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Application process

An overview of the doctoral application process in five steps.

Submit your online application.

An application includes:

  • Application form (which you submit online through the online admissions process)
  • Research statement (which you submit online through the online admissions process)
  • Additional sample of academic writing (which you submit online through the online admissions process)
  • 3 references (submitted by the referees, not by the student; we will not consider references submitted by students; references from professors who were your instructors or supervised thesis research are most highly valued)
  • Transcripts from every school (submitted directly by the school; we do not accept transcripts submitted by students—nor do we make exceptions. Furthermore, the application is not considered complete until transcripts are received from the school). Many universities now offer options to order transcripts online and indicate where to send those transcripts.

Note: Make sure that your complete application is received by the application deadline. Please check the Application Deadlines Chart on the Graduate School website for deadlines for the coming year.

First, we prepare applications for review

During this phase, the Program Administrator reviews all applications to make sure that they are complete, that grades meet minimum entry requirements, and that English proficiency tests (required for students educated outside of Canada, or who have not completed a bachelor’s or higher degree in English) meet minimum requirements.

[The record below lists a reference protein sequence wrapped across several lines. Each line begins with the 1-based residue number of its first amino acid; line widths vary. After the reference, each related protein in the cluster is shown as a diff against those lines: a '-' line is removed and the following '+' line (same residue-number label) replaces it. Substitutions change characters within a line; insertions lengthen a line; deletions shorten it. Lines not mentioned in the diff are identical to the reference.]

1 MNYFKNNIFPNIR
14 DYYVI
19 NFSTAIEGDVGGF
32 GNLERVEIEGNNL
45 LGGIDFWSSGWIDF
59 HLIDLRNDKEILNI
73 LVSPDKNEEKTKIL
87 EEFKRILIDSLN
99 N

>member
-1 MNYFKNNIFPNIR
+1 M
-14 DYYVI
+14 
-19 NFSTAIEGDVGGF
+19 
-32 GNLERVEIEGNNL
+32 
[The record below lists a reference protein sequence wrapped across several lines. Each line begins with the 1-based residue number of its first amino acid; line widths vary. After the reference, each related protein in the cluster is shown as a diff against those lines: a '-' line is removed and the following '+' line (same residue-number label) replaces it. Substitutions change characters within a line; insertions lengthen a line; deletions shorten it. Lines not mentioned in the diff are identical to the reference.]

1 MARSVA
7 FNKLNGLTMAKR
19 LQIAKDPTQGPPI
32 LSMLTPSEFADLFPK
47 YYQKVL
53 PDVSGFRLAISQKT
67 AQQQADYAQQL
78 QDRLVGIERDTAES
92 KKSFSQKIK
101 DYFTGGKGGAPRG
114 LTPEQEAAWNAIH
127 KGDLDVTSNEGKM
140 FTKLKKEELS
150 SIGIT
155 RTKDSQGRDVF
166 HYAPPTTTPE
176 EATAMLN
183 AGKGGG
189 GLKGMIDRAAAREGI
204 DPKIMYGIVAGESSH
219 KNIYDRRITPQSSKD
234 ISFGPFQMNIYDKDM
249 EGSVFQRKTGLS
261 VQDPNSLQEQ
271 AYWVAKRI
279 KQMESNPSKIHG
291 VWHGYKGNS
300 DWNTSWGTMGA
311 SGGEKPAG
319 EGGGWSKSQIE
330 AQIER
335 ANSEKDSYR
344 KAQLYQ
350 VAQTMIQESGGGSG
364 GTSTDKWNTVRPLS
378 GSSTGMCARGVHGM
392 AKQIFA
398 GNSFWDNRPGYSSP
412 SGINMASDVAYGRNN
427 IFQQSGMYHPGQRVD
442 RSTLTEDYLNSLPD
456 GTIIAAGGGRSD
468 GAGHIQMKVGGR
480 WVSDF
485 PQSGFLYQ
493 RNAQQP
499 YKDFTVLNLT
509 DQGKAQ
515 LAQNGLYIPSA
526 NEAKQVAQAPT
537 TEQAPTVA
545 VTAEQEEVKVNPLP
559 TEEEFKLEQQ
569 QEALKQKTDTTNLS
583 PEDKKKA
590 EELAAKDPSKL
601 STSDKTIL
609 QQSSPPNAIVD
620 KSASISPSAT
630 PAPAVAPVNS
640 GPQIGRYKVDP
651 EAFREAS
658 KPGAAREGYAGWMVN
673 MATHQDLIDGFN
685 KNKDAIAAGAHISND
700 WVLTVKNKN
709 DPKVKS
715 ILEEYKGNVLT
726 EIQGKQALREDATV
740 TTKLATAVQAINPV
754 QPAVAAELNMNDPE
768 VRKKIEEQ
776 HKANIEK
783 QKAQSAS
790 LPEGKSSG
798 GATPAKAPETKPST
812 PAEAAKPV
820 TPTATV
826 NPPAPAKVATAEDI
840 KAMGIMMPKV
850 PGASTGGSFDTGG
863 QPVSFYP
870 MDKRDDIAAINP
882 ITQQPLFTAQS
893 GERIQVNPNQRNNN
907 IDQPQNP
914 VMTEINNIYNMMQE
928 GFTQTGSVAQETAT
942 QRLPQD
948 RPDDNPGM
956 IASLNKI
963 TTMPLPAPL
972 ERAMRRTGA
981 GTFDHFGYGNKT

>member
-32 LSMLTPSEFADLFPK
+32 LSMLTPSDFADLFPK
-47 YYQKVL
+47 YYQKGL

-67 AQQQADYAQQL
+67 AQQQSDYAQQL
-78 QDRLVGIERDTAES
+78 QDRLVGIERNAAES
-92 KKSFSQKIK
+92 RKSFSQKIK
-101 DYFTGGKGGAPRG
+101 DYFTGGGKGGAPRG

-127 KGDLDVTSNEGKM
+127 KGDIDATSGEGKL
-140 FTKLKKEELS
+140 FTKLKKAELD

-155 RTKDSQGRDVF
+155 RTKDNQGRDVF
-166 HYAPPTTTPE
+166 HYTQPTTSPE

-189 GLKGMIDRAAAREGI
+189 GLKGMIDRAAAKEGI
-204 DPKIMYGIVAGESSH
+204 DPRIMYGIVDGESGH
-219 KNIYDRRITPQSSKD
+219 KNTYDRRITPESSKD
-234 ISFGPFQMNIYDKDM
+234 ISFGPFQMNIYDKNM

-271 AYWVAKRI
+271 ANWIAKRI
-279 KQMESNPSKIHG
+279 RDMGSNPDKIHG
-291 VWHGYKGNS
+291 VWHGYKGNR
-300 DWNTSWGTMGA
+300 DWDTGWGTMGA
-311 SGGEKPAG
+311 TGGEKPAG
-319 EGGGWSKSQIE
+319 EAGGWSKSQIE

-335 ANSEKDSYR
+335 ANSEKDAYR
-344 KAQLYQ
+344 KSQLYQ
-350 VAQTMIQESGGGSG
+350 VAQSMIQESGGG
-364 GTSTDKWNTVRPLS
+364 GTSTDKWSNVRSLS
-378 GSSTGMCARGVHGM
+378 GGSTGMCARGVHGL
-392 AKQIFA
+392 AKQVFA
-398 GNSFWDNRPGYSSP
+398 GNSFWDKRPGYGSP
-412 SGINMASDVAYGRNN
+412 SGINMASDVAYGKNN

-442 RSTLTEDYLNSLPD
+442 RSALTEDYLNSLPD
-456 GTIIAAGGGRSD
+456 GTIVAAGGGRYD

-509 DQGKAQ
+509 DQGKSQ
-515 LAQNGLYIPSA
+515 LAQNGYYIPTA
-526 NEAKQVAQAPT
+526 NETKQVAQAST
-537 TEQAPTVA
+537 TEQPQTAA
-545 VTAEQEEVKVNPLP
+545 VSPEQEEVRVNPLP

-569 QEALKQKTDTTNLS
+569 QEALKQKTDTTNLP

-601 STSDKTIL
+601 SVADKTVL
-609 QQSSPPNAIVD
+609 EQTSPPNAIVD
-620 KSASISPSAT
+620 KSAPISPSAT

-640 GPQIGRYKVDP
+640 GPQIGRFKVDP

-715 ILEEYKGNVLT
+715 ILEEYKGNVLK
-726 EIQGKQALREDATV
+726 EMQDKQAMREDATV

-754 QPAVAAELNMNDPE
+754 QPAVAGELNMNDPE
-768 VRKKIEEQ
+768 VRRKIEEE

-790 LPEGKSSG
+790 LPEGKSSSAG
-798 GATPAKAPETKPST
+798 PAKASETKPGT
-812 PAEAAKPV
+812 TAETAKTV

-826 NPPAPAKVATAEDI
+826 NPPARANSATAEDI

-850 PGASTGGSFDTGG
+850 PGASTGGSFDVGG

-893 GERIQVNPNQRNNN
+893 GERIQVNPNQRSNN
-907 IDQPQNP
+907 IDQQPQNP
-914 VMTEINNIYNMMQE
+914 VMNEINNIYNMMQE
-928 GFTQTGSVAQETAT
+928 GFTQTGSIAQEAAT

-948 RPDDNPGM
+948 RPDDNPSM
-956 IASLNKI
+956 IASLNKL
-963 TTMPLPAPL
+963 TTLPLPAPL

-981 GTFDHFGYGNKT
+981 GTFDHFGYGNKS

For degrees from academic systems outside of Canada, an assessment is made by an expert familiar with the equivalencies of different systems.

Note: We do not waive either minimum grade or language requirements. Applications that do not meet minimum requirements are not sent for further review.

Concordia University welcomes applicants from all parts of Canada, the United States and abroad. Find out everything about:

During this phase, the Education Doctoral Committee (a committee that oversees the program) reviews applications to determine which ones to consider further.

Issues considered include:

  • Ability of the applicant to conduct research independently in one or more of the disciplines of education in which we specialize — Applied Linguistics, Child Study, Educational Studies, or Educational Technology. Evidence for this is provided in your research statement and your writing sample, as well as through the interview.
  • The match between your research interests and those of our faculty, to make sure that someone on faculty can meaningfully guide you in your studies.
  • Evidence for this is provided in your research statement and your writing sample, as well as through the interview.
  • The likelihood of your success in our program. This is assessed through:
    • The record of your past accomplishments
    • Your awareness of our program, its faculty, and its strengths. Evidence for this provided in the research statement and the interview.
    • Quality of the research statement (does it demonstrate a strong familiarity with the research topic and with education, as well as propose a compelling research statement)